Quote

When the 19th Amendment finally passed the Senate, Marie Stuart Edwards, Peru, IN said: "... we rejoice that this has come just now to the women of America at the dawn of this wonderful reconstruction period. Women are to “sit in” at the remaking of the world. I believe women will bring to our body politic an independence of action, a clarity of thought, unhampered by precedents, and an inspired desire to vote for the best interests of human society. We are calling on all women of the state to study, to carry through their plans for educational work along civic and citizenship lines. We are urging them to put loyalty to humanity, loyalty to country and to state above all ideas of party loyalty, since these new voters have yet to participate in party councils.
“I am glad to see this amendment pass. I am anxious to see it ratified. Most of all, am I anxious to see this great new force in action.
Marie Stuart Edwards, 4 Jun 1919

Monday, September 14, 2020

Ellen Cole Fetter, 1st President of the Peru Franchise League - 1914-1916

"The bond has been strong as it has ever been sacred, for I lost her when I was seventeen years old.  Even at that age I was a child.  I had just returned from boarding school as carefree as a bird, and as happy, when this sorrow befell me.  My pillow was wet with tears night after night.  Like a bolt from a clear summer day the shock came, which I often said and thought I could not have borne had I been less a child.  My friends were kind and I was easily turned to the pleasures of youth, but I can never refrain from tears when my thoughts are of my mother.  She has been a guardian angel all of my life.  If I have missed actual intentional wrongdoing, it has been because of my blessed mother."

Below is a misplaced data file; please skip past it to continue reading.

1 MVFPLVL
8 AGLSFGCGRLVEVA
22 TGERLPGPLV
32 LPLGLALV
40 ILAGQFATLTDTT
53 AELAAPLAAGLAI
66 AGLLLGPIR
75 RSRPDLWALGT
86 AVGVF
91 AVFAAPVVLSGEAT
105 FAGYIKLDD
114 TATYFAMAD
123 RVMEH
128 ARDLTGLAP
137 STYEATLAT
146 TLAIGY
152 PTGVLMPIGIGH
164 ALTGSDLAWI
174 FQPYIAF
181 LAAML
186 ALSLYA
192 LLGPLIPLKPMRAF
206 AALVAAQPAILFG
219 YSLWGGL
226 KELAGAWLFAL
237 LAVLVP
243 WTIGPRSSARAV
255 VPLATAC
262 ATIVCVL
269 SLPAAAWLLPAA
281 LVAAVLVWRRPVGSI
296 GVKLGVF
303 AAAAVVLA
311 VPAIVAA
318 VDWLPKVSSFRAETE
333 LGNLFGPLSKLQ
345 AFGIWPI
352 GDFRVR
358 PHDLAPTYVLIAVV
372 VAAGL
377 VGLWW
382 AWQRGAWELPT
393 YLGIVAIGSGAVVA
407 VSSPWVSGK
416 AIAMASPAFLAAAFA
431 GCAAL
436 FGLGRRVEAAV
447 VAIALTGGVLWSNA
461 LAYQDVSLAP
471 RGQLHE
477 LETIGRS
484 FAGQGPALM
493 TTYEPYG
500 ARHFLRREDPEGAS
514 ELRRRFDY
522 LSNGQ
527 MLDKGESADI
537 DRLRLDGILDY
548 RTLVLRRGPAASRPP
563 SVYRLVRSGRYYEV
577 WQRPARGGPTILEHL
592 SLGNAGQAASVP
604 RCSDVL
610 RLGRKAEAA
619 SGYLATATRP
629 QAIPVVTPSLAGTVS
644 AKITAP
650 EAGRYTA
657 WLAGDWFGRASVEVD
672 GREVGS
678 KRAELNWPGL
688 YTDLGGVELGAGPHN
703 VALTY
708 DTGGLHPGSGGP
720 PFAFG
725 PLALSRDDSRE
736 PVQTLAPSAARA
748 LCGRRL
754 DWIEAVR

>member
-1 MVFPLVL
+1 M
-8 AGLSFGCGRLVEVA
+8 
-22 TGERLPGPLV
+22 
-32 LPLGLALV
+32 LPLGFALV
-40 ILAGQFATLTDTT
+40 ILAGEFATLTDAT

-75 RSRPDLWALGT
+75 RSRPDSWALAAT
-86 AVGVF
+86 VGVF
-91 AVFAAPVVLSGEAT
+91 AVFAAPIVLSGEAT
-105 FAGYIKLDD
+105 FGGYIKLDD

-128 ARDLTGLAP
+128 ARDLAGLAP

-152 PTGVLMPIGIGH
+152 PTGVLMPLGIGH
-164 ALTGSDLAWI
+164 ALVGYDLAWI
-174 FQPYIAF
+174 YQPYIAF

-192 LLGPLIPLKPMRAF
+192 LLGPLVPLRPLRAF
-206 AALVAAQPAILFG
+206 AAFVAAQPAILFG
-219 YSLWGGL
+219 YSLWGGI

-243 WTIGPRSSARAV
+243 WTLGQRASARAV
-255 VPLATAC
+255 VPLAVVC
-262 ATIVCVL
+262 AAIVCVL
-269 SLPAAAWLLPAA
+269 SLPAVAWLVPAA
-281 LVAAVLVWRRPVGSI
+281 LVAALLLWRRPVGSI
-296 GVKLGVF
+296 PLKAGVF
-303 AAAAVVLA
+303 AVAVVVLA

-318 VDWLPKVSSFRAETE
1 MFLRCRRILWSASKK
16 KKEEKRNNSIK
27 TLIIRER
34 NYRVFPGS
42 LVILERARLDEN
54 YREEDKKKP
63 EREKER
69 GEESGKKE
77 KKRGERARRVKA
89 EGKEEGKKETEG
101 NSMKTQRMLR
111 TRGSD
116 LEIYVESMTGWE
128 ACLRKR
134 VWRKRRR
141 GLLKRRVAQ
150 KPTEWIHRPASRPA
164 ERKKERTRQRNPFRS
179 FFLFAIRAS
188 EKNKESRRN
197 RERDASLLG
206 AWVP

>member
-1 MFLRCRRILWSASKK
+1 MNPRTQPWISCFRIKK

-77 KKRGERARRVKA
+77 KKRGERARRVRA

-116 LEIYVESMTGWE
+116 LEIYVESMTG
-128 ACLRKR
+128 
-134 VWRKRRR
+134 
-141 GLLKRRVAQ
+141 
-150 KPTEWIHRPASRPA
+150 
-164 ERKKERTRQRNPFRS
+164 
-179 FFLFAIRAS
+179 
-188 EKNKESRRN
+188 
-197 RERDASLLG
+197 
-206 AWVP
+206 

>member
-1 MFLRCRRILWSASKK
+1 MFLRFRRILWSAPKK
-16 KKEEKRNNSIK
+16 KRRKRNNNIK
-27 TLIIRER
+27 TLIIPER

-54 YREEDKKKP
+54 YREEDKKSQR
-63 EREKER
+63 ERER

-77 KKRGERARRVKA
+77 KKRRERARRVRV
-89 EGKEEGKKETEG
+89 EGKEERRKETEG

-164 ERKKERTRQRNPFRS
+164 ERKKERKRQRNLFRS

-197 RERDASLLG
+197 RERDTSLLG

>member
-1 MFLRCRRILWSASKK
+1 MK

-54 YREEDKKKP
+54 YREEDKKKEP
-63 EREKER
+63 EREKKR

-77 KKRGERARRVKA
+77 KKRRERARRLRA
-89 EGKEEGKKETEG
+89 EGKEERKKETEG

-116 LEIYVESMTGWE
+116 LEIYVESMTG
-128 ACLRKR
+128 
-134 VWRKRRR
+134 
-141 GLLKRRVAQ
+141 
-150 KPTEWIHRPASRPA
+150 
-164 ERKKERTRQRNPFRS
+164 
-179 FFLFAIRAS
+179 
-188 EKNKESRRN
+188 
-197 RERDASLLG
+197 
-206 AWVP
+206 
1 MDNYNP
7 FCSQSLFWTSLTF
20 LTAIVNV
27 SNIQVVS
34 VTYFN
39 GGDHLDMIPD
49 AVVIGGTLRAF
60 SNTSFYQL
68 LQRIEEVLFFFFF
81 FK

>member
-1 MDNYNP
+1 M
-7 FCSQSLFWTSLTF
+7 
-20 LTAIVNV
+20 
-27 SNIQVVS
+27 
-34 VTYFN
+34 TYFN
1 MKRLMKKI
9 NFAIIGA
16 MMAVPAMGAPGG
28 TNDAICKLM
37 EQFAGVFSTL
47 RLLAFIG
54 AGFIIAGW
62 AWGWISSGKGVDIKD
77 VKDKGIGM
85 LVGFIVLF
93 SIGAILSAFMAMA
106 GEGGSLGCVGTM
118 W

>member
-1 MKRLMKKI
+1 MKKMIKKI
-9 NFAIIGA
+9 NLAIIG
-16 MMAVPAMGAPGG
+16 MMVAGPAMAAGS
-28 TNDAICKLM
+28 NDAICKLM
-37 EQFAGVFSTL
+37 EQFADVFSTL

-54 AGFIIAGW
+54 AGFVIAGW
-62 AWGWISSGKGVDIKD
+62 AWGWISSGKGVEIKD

Ellen Cole Fetter, "My Autobiography"

 

It is an article in the Indianapolis News that introduced me to Ellen Cole Fetter.[1]

Further research pulled up the Richmond Item’s article: “The name of Mrs. Ellen Fetter, Peru, was recommended by the Peru League, for the state roll of honor.  Mrs. Fetter is 93 years old, a member of the league and was the first president of the old Peru suffrage organization.”[2]

The article continued to explain that:”Mrs. L L Kolb[3], Peru, presented the memorial plan that included the compiling of state and national rolls of honor in observation of the 10th anniversary celebration of the league.